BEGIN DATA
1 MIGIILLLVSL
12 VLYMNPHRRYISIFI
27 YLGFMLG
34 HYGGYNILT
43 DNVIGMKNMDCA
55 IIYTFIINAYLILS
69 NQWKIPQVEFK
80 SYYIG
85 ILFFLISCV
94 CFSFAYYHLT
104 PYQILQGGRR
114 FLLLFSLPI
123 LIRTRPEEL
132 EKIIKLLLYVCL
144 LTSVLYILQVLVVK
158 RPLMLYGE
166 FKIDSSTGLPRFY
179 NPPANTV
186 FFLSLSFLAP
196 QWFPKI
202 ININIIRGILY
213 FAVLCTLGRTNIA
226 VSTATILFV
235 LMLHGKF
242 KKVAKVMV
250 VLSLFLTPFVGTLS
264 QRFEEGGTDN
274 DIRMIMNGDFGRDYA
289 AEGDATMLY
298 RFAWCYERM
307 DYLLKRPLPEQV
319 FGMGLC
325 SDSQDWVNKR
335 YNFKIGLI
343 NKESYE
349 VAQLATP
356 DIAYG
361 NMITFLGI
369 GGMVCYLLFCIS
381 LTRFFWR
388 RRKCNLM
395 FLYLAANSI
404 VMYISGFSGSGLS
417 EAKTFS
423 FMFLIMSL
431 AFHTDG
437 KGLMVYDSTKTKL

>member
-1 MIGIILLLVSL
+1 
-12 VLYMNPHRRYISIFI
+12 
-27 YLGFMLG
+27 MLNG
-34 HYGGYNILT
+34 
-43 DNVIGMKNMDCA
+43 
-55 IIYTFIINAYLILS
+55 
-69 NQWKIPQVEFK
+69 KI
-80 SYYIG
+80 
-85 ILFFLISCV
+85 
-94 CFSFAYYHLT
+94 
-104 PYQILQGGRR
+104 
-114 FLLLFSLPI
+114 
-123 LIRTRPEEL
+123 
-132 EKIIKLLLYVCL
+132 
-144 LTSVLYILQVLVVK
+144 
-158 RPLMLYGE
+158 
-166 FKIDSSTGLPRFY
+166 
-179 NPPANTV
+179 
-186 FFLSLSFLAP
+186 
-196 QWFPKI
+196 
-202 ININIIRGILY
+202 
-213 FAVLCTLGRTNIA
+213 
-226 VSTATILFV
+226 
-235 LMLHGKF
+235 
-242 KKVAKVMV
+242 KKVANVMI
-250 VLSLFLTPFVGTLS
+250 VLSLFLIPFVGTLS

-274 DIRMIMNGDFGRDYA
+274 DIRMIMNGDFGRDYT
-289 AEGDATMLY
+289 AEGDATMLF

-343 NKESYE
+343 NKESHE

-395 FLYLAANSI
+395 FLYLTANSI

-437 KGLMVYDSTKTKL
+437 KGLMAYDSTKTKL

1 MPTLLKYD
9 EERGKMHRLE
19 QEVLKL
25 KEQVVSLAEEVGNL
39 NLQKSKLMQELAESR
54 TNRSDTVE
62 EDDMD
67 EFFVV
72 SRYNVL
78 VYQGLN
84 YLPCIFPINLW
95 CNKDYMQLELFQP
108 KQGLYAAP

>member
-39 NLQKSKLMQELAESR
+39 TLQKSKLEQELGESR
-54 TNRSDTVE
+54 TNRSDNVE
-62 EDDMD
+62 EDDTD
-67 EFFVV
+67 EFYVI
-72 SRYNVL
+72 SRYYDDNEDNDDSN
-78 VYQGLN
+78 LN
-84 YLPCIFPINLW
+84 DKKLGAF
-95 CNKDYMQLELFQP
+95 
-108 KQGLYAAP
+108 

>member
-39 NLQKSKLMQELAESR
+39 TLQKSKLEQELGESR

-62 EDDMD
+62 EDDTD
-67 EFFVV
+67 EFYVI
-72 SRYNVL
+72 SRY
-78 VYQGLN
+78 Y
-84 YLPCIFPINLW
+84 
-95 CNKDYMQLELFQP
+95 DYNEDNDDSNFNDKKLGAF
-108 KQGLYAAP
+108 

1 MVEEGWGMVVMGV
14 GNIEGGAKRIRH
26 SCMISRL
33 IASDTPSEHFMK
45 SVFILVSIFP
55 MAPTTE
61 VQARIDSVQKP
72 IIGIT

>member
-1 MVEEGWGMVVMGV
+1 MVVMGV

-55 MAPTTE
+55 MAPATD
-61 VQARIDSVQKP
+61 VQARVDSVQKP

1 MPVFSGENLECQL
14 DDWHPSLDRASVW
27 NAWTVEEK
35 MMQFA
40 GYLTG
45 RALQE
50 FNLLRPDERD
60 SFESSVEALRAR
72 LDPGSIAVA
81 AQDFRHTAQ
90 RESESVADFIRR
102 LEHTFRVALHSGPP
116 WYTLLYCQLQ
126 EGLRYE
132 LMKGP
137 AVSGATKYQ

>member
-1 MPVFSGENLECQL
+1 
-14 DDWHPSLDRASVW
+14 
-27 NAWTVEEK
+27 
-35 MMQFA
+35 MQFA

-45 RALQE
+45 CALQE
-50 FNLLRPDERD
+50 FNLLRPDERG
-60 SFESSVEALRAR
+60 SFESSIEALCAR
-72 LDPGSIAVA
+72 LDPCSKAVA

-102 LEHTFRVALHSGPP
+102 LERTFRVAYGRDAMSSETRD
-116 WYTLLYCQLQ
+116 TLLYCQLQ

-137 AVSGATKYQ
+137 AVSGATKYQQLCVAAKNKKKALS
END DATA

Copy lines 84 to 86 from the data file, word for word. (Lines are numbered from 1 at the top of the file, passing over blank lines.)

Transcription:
+179 
-186 FFLSLSFLAP
+186 